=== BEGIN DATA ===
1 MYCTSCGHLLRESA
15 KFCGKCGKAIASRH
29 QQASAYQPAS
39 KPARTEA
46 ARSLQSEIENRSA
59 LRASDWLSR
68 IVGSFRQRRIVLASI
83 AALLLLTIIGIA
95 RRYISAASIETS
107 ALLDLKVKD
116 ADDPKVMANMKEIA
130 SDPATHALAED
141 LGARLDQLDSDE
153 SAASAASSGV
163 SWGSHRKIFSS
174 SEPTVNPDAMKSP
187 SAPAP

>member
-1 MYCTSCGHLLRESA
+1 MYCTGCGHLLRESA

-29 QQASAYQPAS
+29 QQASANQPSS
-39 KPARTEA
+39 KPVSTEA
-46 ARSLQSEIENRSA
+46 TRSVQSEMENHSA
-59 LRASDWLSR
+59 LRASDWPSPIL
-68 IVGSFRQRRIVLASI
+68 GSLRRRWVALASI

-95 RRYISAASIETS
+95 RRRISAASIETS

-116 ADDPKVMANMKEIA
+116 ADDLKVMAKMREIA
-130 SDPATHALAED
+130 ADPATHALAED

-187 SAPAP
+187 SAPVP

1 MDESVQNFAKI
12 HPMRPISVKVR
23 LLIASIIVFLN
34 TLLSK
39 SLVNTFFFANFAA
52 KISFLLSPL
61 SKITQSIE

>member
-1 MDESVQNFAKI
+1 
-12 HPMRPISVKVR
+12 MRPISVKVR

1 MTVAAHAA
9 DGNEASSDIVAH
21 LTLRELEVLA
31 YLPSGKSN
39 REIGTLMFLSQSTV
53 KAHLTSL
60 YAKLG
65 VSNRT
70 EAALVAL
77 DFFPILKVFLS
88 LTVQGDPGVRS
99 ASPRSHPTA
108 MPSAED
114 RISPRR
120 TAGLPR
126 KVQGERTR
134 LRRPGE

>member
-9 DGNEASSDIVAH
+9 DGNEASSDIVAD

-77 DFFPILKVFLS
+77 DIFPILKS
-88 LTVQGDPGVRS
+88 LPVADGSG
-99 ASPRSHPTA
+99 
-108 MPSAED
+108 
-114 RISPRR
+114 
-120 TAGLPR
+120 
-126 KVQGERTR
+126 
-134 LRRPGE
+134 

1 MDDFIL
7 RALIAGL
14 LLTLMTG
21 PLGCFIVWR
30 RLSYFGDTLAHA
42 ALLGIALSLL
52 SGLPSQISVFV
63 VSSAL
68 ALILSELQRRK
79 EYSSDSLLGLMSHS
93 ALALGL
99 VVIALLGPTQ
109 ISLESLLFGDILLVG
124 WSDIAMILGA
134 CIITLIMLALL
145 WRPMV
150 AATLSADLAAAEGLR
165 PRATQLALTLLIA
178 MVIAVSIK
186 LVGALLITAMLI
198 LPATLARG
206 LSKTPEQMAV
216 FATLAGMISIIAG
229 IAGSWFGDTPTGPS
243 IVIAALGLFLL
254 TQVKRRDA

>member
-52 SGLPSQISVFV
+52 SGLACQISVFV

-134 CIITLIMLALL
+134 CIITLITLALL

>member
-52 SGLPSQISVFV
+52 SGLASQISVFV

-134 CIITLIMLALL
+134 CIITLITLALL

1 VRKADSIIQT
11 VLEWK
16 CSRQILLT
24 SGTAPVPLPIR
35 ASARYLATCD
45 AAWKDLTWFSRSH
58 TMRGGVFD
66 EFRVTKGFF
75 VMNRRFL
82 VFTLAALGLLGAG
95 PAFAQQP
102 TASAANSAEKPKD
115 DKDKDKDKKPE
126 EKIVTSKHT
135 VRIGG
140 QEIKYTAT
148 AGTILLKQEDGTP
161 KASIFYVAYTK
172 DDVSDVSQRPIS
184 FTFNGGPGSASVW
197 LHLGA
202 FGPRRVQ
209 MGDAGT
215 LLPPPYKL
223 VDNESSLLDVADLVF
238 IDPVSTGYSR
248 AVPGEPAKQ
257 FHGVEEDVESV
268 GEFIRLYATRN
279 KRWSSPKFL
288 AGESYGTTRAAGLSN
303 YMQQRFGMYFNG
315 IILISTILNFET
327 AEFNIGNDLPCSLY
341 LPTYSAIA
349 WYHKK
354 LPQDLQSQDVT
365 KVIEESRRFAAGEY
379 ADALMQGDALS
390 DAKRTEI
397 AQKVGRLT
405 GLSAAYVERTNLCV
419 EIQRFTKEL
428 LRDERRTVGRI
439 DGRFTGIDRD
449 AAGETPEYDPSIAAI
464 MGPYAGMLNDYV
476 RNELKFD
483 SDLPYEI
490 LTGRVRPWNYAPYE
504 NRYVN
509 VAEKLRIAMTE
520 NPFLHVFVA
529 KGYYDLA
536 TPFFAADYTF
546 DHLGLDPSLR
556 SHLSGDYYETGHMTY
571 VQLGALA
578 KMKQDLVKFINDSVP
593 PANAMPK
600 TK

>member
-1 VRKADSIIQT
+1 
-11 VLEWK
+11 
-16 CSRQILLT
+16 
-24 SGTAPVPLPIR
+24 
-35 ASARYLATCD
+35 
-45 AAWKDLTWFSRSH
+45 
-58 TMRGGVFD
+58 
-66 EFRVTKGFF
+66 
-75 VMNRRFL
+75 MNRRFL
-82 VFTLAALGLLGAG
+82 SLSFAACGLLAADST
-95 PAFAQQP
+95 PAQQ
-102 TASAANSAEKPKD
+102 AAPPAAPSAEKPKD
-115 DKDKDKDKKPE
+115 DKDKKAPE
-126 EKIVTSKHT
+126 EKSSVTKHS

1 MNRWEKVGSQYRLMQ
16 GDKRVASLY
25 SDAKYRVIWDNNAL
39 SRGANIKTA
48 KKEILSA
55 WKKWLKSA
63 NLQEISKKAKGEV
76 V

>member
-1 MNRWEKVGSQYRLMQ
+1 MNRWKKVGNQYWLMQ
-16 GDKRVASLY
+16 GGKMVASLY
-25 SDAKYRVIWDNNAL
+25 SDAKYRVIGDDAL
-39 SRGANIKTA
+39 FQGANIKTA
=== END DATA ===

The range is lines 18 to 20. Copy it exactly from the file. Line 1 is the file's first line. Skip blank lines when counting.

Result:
>member
-1 MYCTSCGHLLRESA
+1 MYCTGCGHLLRESA